For instance, my parents said to me ‘You are going to university and you are going to be a doctor’ -- they never thought outside the box. They still had a vision for education but they didn’t realise what else was available, whereas today, you’ve got information technology and social enterprise, and lucrative companies can come out of this.
"Our view is, if we can give the kids the skills here, and then demonstrate that they can make a living from them, maybe the parents will understand from that.”
Creativity is at the heart of the H.T.Y.N. hub and it aims to provide a safe space for forward thinking and imagining.
The learning environment supports independent and free thinking in young people while they are exploring, and testing theories and programmes.
People can expect that there will be very little structure in the centre, which might be another challenge that members may face having been used to a didactic style of teaching in school classrooms.
At the H.T.Y.N., young people will be encouraged to do lots of peer learning and teaching which will be invaluable in promoting active learning.
Moananu elaborated more about this.
“For a start they (the students) talk a language that I don’t understand, that they all understand. They are listening as kids to themselves, there are no adults telling them or dictating to them.
My view is they’ve had enough of a teacher standing in front of them from 9-3pm so when they come here, it’s about being creative, it’s about exploring and thinking for themselves and we adults just wander around making sure that they are not on any inappropriate sites or to be able to advise from our experience or direct them to the right placs for information.“
One of the most exciting resources that H.T.Y.N. has, is its international networks and the fact that peer learning will extend beyond their location here in Samoa. The students will be able to connect online in conference style and participate in tutorials or webinars with other members in their international network.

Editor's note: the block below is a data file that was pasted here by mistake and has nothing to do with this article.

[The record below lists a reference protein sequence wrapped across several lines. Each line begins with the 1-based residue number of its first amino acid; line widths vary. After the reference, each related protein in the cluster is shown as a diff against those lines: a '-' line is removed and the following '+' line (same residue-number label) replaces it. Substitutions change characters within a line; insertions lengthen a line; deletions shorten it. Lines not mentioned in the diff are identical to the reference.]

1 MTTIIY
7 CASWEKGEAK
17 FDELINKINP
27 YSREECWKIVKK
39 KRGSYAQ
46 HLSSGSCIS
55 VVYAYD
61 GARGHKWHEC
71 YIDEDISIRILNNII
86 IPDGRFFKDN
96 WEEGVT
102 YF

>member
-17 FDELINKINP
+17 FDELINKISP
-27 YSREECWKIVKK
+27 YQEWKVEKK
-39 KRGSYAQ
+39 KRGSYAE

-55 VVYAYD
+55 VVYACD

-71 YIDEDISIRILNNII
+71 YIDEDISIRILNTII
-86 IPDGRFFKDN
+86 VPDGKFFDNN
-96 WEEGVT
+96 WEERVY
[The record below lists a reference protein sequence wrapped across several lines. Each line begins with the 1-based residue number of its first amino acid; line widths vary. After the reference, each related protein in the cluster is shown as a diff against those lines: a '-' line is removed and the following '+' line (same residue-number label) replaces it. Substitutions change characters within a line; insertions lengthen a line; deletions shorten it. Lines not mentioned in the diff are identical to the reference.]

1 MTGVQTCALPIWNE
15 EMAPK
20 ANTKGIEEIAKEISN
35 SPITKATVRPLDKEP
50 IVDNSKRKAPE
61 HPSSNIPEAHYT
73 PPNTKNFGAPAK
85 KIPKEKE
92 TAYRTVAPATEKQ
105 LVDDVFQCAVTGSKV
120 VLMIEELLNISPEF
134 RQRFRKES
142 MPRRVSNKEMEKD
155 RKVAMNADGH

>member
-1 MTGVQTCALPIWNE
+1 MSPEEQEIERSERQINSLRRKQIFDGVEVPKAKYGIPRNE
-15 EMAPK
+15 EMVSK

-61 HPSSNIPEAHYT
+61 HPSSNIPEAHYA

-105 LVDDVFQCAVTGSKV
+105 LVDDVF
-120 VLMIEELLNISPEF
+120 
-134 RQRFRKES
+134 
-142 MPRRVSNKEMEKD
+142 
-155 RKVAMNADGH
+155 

So far, different H.T.Y.N.’s have held such conference type tutorials. One recent one was on international coding tutorial, which former U.S President Barack Obama, (a well known fan of the High Tech Youth organisation in his home state of Hawaii) tweeted his support encouraging the kids in the network
“to keep up the good work”
“This method of learning will revolutionise how information is shared amongst young people connected internationally to then expand and build on to create and invent. It’s about everybody talking, communicating and being creative. It’s just amazing what they can come up with when given a safe space to think and create.”
The Hi Tech Youth Network premises adjacent to Samoa College, boast a film studio, music studio, adobe suite programmes, animation programmes and space for community engagement. They welcome people of the ages between 8 - 26 years, people with disabilities, out of school learners and those who identify as LGQBT. They are also looking for volunteers with industry type skills who can share their expertise and experience with their members, any time is appreciated.
The official opening of the centre has not been finalised but Tyrone is hoping it will occur before the end of this month.
* For those interested in volunteering, please contact Moananu 7282151 or email: [email protected]